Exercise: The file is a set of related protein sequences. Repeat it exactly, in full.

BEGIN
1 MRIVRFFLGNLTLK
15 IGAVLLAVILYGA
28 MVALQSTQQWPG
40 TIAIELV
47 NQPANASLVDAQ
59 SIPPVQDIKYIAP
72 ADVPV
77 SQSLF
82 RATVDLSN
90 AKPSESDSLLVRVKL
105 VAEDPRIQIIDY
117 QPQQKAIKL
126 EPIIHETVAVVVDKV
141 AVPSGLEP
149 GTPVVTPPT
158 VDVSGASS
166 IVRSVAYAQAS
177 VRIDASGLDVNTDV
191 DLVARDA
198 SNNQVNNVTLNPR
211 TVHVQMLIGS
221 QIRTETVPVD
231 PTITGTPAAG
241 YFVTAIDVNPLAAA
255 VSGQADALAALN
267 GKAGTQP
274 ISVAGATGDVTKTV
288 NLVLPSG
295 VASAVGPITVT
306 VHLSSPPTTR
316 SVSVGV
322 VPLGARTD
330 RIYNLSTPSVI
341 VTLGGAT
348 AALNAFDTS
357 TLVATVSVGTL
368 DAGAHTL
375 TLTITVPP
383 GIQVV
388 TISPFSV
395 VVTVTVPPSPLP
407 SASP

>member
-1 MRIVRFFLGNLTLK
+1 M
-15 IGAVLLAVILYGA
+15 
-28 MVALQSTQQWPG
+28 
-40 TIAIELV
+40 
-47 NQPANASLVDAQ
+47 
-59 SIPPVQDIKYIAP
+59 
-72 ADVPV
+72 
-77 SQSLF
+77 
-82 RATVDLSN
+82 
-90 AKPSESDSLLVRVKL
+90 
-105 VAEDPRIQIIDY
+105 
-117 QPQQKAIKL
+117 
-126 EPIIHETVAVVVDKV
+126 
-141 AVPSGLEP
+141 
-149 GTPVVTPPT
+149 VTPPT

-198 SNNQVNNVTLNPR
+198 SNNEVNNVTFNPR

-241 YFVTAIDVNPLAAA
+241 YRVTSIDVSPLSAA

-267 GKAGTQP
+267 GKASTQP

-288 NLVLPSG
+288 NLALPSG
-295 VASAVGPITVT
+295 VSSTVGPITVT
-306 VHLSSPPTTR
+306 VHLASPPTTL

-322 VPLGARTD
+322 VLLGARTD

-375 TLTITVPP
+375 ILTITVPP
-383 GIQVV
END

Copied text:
1 MRIVRFFLGNLTLK
15 IGAVLLAVILYGA
28 MVALQSTQQWPG
40 TIAIELV
47 NQPANASLVDAQ
59 SIPPVQDIKYIAP
72 ADVPV
77 SQSLF
82 RATVDLSN
90 AKPSESDSLLVRVKL
105 VAEDPRIQIIDY
117 QPQQKAIKL
126 EPIIHETVAVVVDKV
141 AVPSGLEP
149 GTPVVTPPT
158 VDVSGASS
166 IVRSVAYAQAS
177 VRIDASGLDVNTDV
191 DLVARDA
198 SNNQVNNVTLNPR
211 TVHVQMLIGS
221 QIRTETVPVD
231 PTITGTPAAG
241 YFVTAIDVNPLAAA
255 VSGQADALAALN
267 GKAGTQP
274 ISVAGATGDVTKTV
288 NLVLPSG
295 VASAVGPITVT
306 VHLSSPPTTR
316 SVSVGV
322 VPLGARTD
330 RIYNLSTPSVI
341 VTLGGAT
348 AALNAFDTS
357 TLVATVSVGTL
368 DAGAHTL
375 TLTITVPP
383 GIQVV
388 TISPFSV
395 VVTVTVPPSPLP
407 SASP

>member
-1 MRIVRFFLGNLTLK
+1 M
-15 IGAVLLAVILYGA
+15 
-28 MVALQSTQQWPG
+28 
-40 TIAIELV
+40 
-47 NQPANASLVDAQ
+47 
-59 SIPPVQDIKYIAP
+59 
-72 ADVPV
+72 
-77 SQSLF
+77 
-82 RATVDLSN
+82 
-90 AKPSESDSLLVRVKL
+90 
-105 VAEDPRIQIIDY
+105 
-117 QPQQKAIKL
+117 
-126 EPIIHETVAVVVDKV
+126 
-141 AVPSGLEP
+141 
-149 GTPVVTPPT
+149 VTPPT

-198 SNNQVNNVTLNPR
+198 SNNEVNNVTFNPR

-241 YFVTAIDVNPLAAA
+241 YRVTSIDVSPLSAA

-267 GKAGTQP
+267 GKASTQP

-288 NLVLPSG
+288 NLALPSG
-295 VASAVGPITVT
+295 VSSTVGPITVT
-306 VHLSSPPTTR
+306 VHLASPPTTL

-322 VPLGARTD
+322 VLLGARTD

-375 TLTITVPP
+375 ILTITVPP
-383 GIQVV